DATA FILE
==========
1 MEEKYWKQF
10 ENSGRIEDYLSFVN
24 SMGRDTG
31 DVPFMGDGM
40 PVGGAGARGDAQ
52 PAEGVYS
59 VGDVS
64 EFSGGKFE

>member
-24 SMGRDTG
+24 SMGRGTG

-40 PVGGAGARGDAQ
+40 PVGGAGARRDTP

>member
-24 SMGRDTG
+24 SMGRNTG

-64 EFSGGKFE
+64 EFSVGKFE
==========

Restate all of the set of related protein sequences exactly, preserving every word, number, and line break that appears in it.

1 MEEKYWKQF
10 ENSGRIEDYLSFVN
24 SMGRDTG
31 DVPFMGDGM
40 PVGGAGARGDAQ
52 PAEGVYS
59 VGDVS
64 EFSGGKFE

>member
-24 SMGRDTG
+24 SMGRGTG

-40 PVGGAGARGDAQ
+40 PVGGAGARRDTP

>member
-24 SMGRDTG
+24 SMGRNTG

-64 EFSGGKFE
+64 EFSVGKFE